Janet Napolitano Inspires Forum Attendees with Four Truisms of Higher Education
Janet Napolitano Inspires Forum Attendees with Four Truisms of Higher EducationKate Levin, Associate Director, External Communications
University of California (UC) President Janet Napolitano addressed College Board Forum 2014 attendees last Wednesday, sharing her vision for supporting higher education’s mission to expand access to opportunity. Introduced by UC Associate Vice President of Undergraduate Admissions Stephen Handel, and College Board President David Coleman, who praised her unwavering commitment to propelling low-income and underserved students toward academic success, Napolitano shared what she called the basic truisms “that serve as important compass point” in guiding the work of higher education.
This first basic truism Napolitano shared: you cannot cut your way to continued excellence.
“This may seem obvious in the realm of higher education, however it is not,” she said. “In the last six years, 41 out of 50 states have asked higher education institutions to do this. It’s undeniable that the recession forced state legislators and governors to grapple with difficult decisions, but public funding is still strained even as the economy begins to recover.”
Despite funding cuts in 20 states last year, institutions are expected to maintain their reputations and excellence, which presents an obvious challenge for higher education.
“Colleges and Universities bear a responsibility to streamline spending and eliminate waste, but waste is not synonymous with cost…and there are real costs to be born in higher education,” Napolitano said.
The next basic truism Napolitano shared: the idea of the magic bullet is a myth. “This is especially true when it comes to education and technology,” she said. She stressed that technology only serves as a tool to enhance what is already being done well, and public colleges and universities rarely have enough funding to implement necessary technologies with fidelity.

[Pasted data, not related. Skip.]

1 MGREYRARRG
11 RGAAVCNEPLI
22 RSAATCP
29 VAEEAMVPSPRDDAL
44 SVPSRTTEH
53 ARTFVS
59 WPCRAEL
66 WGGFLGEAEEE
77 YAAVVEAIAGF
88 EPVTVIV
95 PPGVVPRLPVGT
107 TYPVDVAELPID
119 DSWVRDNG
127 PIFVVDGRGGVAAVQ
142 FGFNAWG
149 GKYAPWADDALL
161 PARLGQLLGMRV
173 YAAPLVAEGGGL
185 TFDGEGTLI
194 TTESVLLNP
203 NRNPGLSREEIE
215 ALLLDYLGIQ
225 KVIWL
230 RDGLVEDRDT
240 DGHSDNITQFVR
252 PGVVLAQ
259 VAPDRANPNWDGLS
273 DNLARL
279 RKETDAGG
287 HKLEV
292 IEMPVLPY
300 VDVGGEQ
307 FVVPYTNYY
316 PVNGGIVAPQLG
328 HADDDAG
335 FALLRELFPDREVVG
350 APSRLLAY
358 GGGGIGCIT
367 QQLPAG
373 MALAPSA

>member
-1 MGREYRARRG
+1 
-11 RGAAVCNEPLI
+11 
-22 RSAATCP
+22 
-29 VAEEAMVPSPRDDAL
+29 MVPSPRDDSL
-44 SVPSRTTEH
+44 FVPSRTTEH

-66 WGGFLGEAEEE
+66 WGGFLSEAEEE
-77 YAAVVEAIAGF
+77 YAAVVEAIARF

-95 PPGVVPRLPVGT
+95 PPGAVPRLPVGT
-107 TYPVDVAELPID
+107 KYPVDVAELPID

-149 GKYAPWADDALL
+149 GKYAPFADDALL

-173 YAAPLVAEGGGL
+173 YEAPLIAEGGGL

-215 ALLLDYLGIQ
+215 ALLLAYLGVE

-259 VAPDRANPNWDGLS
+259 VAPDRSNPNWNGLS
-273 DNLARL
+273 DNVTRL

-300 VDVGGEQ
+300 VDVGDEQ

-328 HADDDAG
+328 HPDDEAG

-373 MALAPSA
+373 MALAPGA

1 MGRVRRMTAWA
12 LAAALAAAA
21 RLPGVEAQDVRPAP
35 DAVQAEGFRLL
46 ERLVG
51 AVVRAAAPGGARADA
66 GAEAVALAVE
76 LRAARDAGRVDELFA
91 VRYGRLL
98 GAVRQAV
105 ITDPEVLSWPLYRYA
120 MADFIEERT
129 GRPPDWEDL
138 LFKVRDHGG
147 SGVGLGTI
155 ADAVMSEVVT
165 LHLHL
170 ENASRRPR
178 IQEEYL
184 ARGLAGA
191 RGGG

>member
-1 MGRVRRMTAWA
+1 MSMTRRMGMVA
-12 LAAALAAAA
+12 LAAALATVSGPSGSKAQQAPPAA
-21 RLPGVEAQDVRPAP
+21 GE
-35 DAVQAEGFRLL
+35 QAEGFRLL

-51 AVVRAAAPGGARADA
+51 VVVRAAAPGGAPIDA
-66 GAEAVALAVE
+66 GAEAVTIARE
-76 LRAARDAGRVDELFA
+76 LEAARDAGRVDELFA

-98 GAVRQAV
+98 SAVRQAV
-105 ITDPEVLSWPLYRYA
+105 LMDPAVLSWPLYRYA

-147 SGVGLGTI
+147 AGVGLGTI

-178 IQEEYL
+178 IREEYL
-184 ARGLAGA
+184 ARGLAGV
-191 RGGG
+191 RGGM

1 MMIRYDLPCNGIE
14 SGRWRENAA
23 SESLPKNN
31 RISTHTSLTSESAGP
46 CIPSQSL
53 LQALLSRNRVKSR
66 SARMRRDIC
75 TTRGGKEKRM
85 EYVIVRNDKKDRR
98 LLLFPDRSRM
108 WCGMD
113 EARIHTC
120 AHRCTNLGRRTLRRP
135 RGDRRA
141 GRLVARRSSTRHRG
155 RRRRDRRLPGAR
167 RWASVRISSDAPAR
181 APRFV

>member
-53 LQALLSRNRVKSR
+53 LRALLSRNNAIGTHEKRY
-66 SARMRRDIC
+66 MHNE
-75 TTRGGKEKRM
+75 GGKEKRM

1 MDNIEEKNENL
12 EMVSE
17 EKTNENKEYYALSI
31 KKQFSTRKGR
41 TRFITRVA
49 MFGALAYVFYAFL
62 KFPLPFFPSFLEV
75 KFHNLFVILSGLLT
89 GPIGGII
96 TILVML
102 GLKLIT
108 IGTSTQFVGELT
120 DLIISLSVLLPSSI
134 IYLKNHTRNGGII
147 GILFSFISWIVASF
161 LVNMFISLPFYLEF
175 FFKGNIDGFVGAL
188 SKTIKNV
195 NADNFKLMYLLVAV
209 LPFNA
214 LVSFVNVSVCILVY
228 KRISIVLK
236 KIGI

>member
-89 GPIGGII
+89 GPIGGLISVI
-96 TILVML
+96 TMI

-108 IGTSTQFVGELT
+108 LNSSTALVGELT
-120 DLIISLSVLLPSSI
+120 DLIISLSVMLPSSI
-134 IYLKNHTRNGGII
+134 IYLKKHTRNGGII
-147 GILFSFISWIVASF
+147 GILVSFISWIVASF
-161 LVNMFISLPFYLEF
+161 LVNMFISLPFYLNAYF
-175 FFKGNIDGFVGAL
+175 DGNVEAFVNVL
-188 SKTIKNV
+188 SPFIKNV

Napolitano added that to apply “smart public policy” recognizes the distinction between different kinds of institutions. This notion led to her third truism: one size dos not fit all. “Not all higher education institutions are the same,” said Napolitano. “All possess different missions, serve somewhat different populations, and answer to different constituents. Implementing public policy is not only a multi-year process; it’s built carefully around nuance.”
The final truism Napolitano shared: investment in education is an investment in an advanced, vigorous society. “It’s no longer about brawn,” Napolitano said. “It’s about brains. It’s no longer about exploitation, it’s about innovation. It’s no longer enough to out produce or out harvest the world, we have to outthink it. The societies that will succeed are those that recognize how and why the world is changing and invest accordingly. When we talk about investment, we’re talking about investment in access and academic quality: equity, excellence, and rigor – the very principles of this forum.”
Napolitano ended her remarks by sharing the motto of the University of California: Fiat Lux, which is Latin for “let there be light.”
“All of us who fight the education fight share the same mission,” she said. “Fiat Lux. I think shining the light of what higher education does and how it transforms society is a case we can take to the American public, and that’s the case that will help the next generation.”